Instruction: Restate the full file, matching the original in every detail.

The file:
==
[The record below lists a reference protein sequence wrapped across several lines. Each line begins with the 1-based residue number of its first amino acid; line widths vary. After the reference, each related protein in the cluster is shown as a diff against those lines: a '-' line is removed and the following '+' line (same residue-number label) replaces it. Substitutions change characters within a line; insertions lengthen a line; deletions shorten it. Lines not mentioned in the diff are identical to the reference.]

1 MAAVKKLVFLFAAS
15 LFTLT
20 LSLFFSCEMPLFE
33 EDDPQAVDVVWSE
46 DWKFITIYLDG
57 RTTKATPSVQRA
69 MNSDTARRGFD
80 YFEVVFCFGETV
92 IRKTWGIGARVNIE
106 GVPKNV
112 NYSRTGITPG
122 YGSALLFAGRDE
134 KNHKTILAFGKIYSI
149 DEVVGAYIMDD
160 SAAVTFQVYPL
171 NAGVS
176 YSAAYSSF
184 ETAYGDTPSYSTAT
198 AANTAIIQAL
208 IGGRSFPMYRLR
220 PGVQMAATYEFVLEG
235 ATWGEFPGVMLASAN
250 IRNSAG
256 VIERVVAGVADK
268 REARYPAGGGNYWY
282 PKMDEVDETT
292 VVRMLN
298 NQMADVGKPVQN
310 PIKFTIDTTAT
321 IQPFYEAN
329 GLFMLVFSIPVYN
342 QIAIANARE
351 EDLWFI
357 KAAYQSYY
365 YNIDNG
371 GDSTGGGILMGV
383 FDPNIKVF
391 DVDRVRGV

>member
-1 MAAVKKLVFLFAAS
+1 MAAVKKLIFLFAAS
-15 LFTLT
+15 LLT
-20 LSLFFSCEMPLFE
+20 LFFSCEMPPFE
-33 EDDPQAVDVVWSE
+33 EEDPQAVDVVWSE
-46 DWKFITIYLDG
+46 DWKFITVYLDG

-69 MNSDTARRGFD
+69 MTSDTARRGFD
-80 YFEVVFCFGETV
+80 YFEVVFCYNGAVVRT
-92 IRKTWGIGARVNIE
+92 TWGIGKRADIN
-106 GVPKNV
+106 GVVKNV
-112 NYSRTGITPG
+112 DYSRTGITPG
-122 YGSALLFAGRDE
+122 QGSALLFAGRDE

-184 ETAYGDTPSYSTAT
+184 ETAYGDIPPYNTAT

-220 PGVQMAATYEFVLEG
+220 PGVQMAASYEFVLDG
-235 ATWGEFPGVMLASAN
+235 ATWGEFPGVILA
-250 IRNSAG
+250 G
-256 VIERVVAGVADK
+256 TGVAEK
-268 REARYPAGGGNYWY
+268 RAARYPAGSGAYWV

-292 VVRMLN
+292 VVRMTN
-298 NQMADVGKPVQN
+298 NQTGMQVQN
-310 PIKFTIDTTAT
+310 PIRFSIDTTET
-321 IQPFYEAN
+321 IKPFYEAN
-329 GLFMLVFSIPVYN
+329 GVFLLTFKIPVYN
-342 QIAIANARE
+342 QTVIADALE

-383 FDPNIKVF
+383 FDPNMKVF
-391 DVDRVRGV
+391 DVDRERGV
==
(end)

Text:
[The record below lists a reference protein sequence wrapped across several lines. Each line begins with the 1-based residue number of its first amino acid; line widths vary. After the reference, each related protein in the cluster is shown as a diff against those lines: a '-' line is removed and the following '+' line (same residue-number label) replaces it. Substitutions change characters within a line; insertions lengthen a line; deletions shorten it. Lines not mentioned in the diff are identical to the reference.]

1 MAAVKKLVFLFAAS
15 LFTLT
20 LSLFFSCEMPLFE
33 EDDPQAVDVVWSE
46 DWKFITIYLDG
57 RTTKATPSVQRA
69 MNSDTARRGFD
80 YFEVVFCFGETV
92 IRKTWGIGARVNIE
106 GVPKNV
112 NYSRTGITPG
122 YGSALLFAGRDE
134 KNHKTILAFGKIYSI
149 DEVVGAYIMDD
160 SAAVTFQVYPL
171 NAGVS
176 YSAAYSSF
184 ETAYGDTPSYSTAT
198 AANTAIIQAL
208 IGGRSFPMYRLR
220 PGVQMAATYEFVLEG
235 ATWGEFPGVMLASAN
250 IRNSAG
256 VIERVVAGVADK
268 REARYPAGGGNYWY
282 PKMDEVDETT
292 VVRMLN
298 NQMADVGKPVQN
310 PIKFTIDTTAT
321 IQPFYEAN
329 GLFMLVFSIPVYN
342 QIAIANARE
351 EDLWFI
357 KAAYQSYY
365 YNIDNG
371 GDSTGGGILMGV
383 FDPNIKVF
391 DVDRVRGV

>member
-1 MAAVKKLVFLFAAS
+1 MAAVKKLIFLFAAS
-15 LFTLT
+15 LLT
-20 LSLFFSCEMPLFE
+20 LFFSCEMPPFE
-33 EDDPQAVDVVWSE
+33 EEDPQAVDVVWSE
-46 DWKFITIYLDG
+46 DWKFITVYLDG

-69 MNSDTARRGFD
+69 MTSDTARRGFD
-80 YFEVVFCFGETV
+80 YFEVVFCYNGAVVRT
-92 IRKTWGIGARVNIE
+92 TWGIGKRADIN
-106 GVPKNV
+106 GVVKNV
-112 NYSRTGITPG
+112 DYSRTGITPG
-122 YGSALLFAGRDE
+122 QGSALLFAGRDE

-184 ETAYGDTPSYSTAT
+184 ETAYGDIPPYNTAT

-220 PGVQMAATYEFVLEG
+220 PGVQMAASYEFVLDG
-235 ATWGEFPGVMLASAN
+235 ATWGEFPGVILA
-250 IRNSAG
+250 G
-256 VIERVVAGVADK
+256 TGVAEK
-268 REARYPAGGGNYWY
+268 RAARYPAGSGAYWV

-292 VVRMLN
+292 VVRMTN
-298 NQMADVGKPVQN
+298 NQTGMQVQN
-310 PIKFTIDTTAT
+310 PIRFSIDTTET
-321 IQPFYEAN
+321 IKPFYEAN
-329 GLFMLVFSIPVYN
+329 GVFLLTFKIPVYN
-342 QIAIANARE
+342 QTVIADALE

-383 FDPNIKVF
+383 FDPNMKVF
-391 DVDRVRGV
+391 DVDRERGV